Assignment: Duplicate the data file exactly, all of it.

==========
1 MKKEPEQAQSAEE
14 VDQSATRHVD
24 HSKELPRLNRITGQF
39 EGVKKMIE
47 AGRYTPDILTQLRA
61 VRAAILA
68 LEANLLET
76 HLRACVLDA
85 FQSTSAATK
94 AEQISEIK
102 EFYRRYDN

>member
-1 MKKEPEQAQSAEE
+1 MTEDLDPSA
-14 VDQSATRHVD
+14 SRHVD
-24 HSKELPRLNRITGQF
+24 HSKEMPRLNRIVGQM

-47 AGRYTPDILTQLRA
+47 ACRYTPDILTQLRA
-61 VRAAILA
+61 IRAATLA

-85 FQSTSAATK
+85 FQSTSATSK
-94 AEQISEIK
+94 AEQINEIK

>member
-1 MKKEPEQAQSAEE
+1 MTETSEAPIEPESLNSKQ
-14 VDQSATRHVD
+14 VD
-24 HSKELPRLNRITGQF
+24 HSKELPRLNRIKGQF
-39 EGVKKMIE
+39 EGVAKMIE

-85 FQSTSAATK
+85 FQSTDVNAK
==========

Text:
1 MKKEPEQAQSAEE
14 VDQSATRHVD
24 HSKELPRLNRITGQF
39 EGVKKMIE
47 AGRYTPDILTQLRA
61 VRAAILA
68 LEANLLET
76 HLRACVLDA
85 FQSTSAATK
94 AEQISEIK
102 EFYRRYDN

>member
-1 MKKEPEQAQSAEE
+1 MTEDLDPSA
-14 VDQSATRHVD
+14 SRHVD
-24 HSKELPRLNRITGQF
+24 HSKEMPRLNRIVGQM

-47 AGRYTPDILTQLRA
+47 ACRYTPDILTQLRA
-61 VRAAILA
+61 IRAATLA

-85 FQSTSAATK
+85 FQSTSATSK
-94 AEQISEIK
+94 AEQINEIK

>member
-1 MKKEPEQAQSAEE
+1 MTETSEAPIEPESLNSKQ
-14 VDQSATRHVD
+14 VD
-24 HSKELPRLNRITGQF
+24 HSKELPRLNRIKGQF
-39 EGVKKMIE
+39 EGVAKMIE

-85 FQSTSAATK
+85 FQSTDVNAK